Presentation on theme: "An Evidence-based Intervention for Tier II Supports Check In, Check Out."— Presentation transcript:
An Evidence-based Intervention for Tier II Supports Check In, Check Out
Educational and Community Supports (ECS) is a research unit within the College of Education at the University of Oregon. ECS focuses on the development and implementation of practices that result in positive, durable, and scientifically substantiated change in the lives of individuals. Federal and state funded projects support research, teaching, dissemination, and technical assistance. PBIS Applications is a series of educational tools created within ECS and related to the implementation of multi-tiered systems of support (MTSS). The PBIS Application tools have been utilized in 25,000+ schools both domestically and internationally. Educational and Community Supports
Essential Components of RTI Response to intervention (RTI) integrates assessment and intervention within a multi-level prevention system to maximize student achievement and reduce behavior problems. --National Center on Response to Intervention The intent of RTI is to improve outcomes for all students while providing immediate supplemental supports for students at risk for poor learning outcomes.
Multi-Tiered Systems of Support Tertiary—intensive, individualized Secondary—targeted, small group Universal—primary prevention
The triangle does not represent the overall RTI or SWPBIS framework; it only represents one component, the multi- tiered system of support and prevention. This component represents three levels of prevention. In an effective system, we would expect: Universal Level = at least 80% If less than 80%, consider focusing school improvement efforts on improving core instruction and curriculum. Secondary Level = 10-15% Tertiary Level = 1-5% Multi-Tiered Systems of Support (MTSS)
Multi-Tiered Support & Prevention Essential Question: Is the student successful at this level of support? Students themselves do not fit into a tier of supports; instead, their needs are addressed at the tiers provided. Intensity is a two-way street. Improved student outcomes are the result of continually monitoring and modifying (as needed) instructional programs and methods. Math Reading Social-Emotional Writing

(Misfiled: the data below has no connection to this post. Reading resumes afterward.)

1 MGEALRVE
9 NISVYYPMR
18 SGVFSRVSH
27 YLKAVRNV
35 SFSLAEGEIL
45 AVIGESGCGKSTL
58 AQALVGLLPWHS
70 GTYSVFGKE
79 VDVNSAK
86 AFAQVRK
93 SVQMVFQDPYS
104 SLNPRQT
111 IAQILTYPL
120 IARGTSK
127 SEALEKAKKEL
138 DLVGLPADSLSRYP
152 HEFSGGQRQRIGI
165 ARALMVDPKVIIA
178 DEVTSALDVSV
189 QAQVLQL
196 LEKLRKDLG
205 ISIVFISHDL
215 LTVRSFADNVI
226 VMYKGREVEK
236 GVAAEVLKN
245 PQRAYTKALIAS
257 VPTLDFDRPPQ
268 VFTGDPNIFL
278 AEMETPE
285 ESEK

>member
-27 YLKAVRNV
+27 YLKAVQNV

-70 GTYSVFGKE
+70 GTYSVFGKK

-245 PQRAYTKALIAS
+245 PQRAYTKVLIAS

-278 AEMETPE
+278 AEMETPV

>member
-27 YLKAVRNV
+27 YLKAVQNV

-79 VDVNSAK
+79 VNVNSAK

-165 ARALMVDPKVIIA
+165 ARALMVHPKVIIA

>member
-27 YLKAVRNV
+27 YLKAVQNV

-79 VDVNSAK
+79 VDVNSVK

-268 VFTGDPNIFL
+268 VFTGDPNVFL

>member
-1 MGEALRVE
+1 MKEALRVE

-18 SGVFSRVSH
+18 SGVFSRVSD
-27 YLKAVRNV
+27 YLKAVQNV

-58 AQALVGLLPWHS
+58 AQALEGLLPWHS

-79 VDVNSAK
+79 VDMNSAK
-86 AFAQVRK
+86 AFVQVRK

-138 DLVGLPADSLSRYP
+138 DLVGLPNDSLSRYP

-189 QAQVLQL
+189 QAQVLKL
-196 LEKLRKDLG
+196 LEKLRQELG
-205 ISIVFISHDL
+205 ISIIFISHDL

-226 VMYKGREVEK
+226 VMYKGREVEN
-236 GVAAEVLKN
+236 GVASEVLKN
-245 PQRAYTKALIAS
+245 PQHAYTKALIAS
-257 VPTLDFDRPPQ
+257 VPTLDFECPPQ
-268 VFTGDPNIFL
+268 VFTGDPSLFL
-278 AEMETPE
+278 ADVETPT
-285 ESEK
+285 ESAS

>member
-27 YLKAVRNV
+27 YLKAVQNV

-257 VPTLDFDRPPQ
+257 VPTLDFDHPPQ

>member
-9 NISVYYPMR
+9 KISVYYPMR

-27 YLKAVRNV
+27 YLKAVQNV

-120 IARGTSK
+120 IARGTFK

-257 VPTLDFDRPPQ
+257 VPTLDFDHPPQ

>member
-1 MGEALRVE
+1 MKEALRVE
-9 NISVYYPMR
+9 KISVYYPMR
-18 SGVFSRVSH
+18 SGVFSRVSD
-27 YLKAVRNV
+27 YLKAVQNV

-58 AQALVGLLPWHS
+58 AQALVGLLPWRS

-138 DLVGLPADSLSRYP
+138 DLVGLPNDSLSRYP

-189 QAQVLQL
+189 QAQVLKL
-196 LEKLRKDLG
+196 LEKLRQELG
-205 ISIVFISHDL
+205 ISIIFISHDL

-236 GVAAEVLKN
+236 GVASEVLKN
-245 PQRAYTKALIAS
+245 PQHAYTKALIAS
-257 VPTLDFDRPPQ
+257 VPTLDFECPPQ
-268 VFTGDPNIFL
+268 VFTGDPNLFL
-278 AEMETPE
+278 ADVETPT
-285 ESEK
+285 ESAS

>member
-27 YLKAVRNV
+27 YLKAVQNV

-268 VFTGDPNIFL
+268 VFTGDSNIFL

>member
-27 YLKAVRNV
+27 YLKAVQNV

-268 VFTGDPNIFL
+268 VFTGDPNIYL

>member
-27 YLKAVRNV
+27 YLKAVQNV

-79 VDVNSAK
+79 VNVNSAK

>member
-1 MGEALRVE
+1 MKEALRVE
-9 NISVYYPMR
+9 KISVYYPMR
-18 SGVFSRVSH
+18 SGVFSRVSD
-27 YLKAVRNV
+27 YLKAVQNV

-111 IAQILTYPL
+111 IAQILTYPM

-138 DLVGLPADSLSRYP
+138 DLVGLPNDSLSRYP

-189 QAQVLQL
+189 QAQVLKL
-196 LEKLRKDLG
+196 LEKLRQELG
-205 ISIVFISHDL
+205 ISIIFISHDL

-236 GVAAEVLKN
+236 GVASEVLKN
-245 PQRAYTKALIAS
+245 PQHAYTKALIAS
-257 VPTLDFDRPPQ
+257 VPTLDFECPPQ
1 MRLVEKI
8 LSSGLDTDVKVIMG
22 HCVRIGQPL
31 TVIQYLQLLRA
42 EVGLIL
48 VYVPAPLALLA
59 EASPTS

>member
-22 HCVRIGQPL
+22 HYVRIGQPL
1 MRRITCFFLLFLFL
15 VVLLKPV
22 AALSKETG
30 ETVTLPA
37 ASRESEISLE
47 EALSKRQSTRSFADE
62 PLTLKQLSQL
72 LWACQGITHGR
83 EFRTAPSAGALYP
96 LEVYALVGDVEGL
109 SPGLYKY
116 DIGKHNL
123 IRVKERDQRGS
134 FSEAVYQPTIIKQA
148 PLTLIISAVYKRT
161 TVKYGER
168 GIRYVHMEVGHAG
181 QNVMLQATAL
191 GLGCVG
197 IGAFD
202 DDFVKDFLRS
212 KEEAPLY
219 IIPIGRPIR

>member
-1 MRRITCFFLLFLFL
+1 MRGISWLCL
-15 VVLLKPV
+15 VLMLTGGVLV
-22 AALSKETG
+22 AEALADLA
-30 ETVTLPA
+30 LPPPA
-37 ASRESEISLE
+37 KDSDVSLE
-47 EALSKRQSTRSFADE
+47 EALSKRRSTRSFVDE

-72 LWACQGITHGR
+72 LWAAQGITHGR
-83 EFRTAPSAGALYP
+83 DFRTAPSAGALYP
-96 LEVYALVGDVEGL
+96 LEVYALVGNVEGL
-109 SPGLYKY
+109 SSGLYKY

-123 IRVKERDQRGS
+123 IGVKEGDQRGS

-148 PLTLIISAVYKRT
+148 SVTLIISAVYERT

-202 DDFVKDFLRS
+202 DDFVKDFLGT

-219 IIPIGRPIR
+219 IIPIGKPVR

Secondary Support Level Focus = students identified through screening as being at-risk for poor learning outcomes; students unresponsive to the core curriculum Instruction = targeted, supplemental instruction delivered to small groups Setting = general environment Assessments = continuous progress monitoring, diagnostic Secondary (Tier II) Systems of Support
The goal of secondary supports is to provide efficient supports for a large number of students with similar needs. Efficiency is achieved by using ongoing, generic interventions. Programming should be applicable to large numbers of students in the same way, with little to no individualization. Secondary interventions should provide: Additional instruction/time for student skill development Additional structure/predictability Increased opportunity for feedback Secondary (Tier II) Systems of Support
RTI and SWPBIS SYSTEMS PRACTICES DATA Improved student outcomes in social competence and academic achievement. Systems support staff behavior. Practices support student behavior. Data support decision making. OUTCOMES Response to Intervention School-wide PBIS
Systems, Data, and Practices SYSTEMS PRACTICES DATA OUTCOMES Improved Outcomes Social Competence & Academic Achievement Systems to Support Staff Behavior Administrative support, team-based leadership, data- based decision making systems Practices to Support Student Behavior Define & teach procedures, Daily Progress Report for progress monitoring, sharing of progress reports with home, acknowledgement of appropriate behaviors, systematic correction of behavior errors, data-based decision making Data Data entry, report generation, data-based decision making
Fundamentals of Tier II Support Systems
Team Secondary supports are often overseen by a team charged with: Pre-referral consultation Screening Assessment Progress Monitoring Intervention Implementation Tier II teams need individuals with specific skill sets (i.e., behavior expertise, administrative authority) and perspectives (i.e., knowledge about school operations) to implement with success.
Universal Screening Not all students will respond to universal systems. The purpose of screening is to identify those students who are at risk for poor learning outcomes. The focus is on all students, not just those students that teachers believe are at risk. It is a brief, reliable, valid assessment used to identify which students may need additional assessments or additional instructional support.
Brief assessment to determine students’ current level of performance Collect information on all students at least twice a year After the first 6 weeks of the new school year and 6 weeks after the return from winter break Use data-decision rules for decision making: For behavior, common screening measures include office discipline referrals (ODRs; Sugai, Sprague, Horner, & Walker, 2000). ODRs are not valid indicators of “internalizing” problem behavior, such as anxiety and depression (McIntosh, Campbell, Carter, & Zumbo, 2009). Universal Screening Green zone = 0-1 ODRs Yellow zone = 2-5 ODRs Red zone = 6+ ODRs
Cumulative Mean ODRs Per Month for 325+ Elementary Schools Jennifer Frank, Kent McIntosh, Seth May Cumulative Mean ODRs
Cumulative Mean ODRs Per Month for 325+ Elementary Schools Jennifer Frank, Kent McIntosh, Seth May Cumulative Mean ODRs
Additional information is often required to select the appropriate intervention, described as diagnostic testing (Salvia, Ysseldyke, & Bolt, 2009). Diagnostic testing refers to assessment of problem analysis and function of behavior, with a focus on variables that can be changed (Christ, 2008; Tilly 2008). Function-based Problem Solving vs. Functional Behavior Assessment (FBA) Assessment for Intervention Selection